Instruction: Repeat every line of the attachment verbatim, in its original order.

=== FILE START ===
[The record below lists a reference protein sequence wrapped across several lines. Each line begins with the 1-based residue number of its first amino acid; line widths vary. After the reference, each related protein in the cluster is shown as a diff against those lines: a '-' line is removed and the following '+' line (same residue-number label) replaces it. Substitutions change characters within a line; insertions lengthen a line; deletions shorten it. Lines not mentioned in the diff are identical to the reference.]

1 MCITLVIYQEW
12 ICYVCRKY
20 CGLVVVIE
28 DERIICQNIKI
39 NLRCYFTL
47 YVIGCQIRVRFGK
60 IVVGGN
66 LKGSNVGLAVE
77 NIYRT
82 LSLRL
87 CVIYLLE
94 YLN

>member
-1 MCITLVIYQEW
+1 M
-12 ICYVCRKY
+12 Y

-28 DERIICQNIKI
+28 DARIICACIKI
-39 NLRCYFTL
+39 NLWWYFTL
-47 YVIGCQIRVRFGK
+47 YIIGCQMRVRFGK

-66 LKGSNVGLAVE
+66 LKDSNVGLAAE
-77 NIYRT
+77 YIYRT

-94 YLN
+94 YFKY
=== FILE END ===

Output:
[The record below lists a reference protein sequence wrapped across several lines. Each line begins with the 1-based residue number of its first amino acid; line widths vary. After the reference, each related protein in the cluster is shown as a diff against those lines: a '-' line is removed and the following '+' line (same residue-number label) replaces it. Substitutions change characters within a line; insertions lengthen a line; deletions shorten it. Lines not mentioned in the diff are identical to the reference.]

1 MCITLVIYQEW
12 ICYVCRKY
20 CGLVVVIE
28 DERIICQNIKI
39 NLRCYFTL
47 YVIGCQIRVRFGK
60 IVVGGN
66 LKGSNVGLAVE
77 NIYRT
82 LSLRL
87 CVIYLLE
94 YLN

>member
-1 MCITLVIYQEW
+1 M
-12 ICYVCRKY
+12 Y

-28 DERIICQNIKI
+28 DARIICACIKI
-39 NLRCYFTL
+39 NLWWYFTL
-47 YVIGCQIRVRFGK
+47 YIIGCQMRVRFGK

-66 LKGSNVGLAVE
+66 LKDSNVGLAAE
-77 NIYRT
+77 YIYRT

-94 YLN
+94 YFKY